Physical characteristics

The extant members of the family Callitrichidae are among the smallest primates and represent the smallest true monkeys (simian primates). Adult body mass ranges between 3.9-21.9 oz (110-620 g), head and body length between 5.5-11.4 in (14-29 cm), and tail length between 7.9-15.8 in (20-40 cm). The non-prehensile tail is always longer than the head and body combined. The head is relatively rounded and the snout only slightly pronounced. Except for lion tamarins and Goeldi's monkeys, females are usually larger than males (in contrast to the general trend in primates where males are larger than females), although to a varying degree. The coloration of the dense, silky fur varies considerably between species. Some, like the golden lion tamarins (Leontopithecus

Common marmosets (Callithrix jacchus) are found in the coastal forests of northeastern Brazil. (Photo by Rod Williams. Bruce Coleman, Inc. Reproduced by permission.)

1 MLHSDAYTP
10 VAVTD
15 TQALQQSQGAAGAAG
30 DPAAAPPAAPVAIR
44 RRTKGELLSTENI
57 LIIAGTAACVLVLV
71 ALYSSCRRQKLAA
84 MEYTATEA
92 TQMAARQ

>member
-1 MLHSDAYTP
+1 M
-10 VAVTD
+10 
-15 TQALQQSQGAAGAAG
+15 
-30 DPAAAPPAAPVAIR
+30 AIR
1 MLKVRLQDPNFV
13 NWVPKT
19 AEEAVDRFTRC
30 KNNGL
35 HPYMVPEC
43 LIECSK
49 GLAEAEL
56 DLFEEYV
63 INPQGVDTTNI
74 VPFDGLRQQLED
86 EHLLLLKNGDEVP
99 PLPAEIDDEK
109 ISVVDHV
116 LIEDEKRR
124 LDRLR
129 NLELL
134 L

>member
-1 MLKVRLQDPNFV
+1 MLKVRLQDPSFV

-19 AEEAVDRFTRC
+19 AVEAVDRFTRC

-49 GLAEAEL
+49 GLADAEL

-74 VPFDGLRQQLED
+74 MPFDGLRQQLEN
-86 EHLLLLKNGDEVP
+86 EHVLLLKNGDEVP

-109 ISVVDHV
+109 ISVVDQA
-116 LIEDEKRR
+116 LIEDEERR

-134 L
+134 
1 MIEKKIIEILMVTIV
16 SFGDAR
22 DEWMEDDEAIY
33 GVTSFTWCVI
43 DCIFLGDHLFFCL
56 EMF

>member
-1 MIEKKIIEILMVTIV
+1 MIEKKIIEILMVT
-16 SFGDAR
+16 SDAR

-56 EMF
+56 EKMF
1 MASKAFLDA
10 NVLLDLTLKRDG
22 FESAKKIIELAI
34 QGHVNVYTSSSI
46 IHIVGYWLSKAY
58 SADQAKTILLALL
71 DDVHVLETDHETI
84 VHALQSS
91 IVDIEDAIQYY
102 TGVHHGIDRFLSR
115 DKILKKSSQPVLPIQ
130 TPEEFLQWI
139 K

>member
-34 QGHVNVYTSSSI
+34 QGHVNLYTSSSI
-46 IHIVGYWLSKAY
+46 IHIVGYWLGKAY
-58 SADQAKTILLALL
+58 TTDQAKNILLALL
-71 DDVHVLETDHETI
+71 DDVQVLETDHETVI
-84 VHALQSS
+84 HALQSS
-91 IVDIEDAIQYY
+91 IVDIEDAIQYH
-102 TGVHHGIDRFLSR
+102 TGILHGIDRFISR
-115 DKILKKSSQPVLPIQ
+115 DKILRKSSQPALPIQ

rosalia), are very conspicuously colored, others, like Graell's black-mantled tamarins (Saguinus graellsi), are rather dull, and still others show contrasting coloration in different regions of the body. The fur may form a kind of a mantle on the shoulders or a mane in some species. Several marmosets possess ear tufts, while in a few tamarins either the beard or the hair on the crown is quite elongated. Males and females are colored alike. Claw-like nails grow on all fingers and toes except the big toe that has a flat nail. Histological studies revealed that these claws are laterally compressed nails, different from the true claws of other mammals. The thumb cannot be opposed to the other fingers, but the big toe is opposable, as in all other primates. The arms are shorter then the legs, but relative length varies between species, depending on the principal mode of locomotion. The third molar is lacking both in the upper and lower jaw; hence the number of teeth is 32. Goeldi's monkey represents the only exception: it possesses small, third molars, and thus 36 teeth. In tamarins, lion tamarins, and Goeldi's monkey the lower canines are higher then the lower incisors (long-tusked callitrichids), while in eastern Brazilian marmosets and pygmy marmosets they attain the same height (short-tusked callitrichids); Amazonian marmosets are intermediate in this character.

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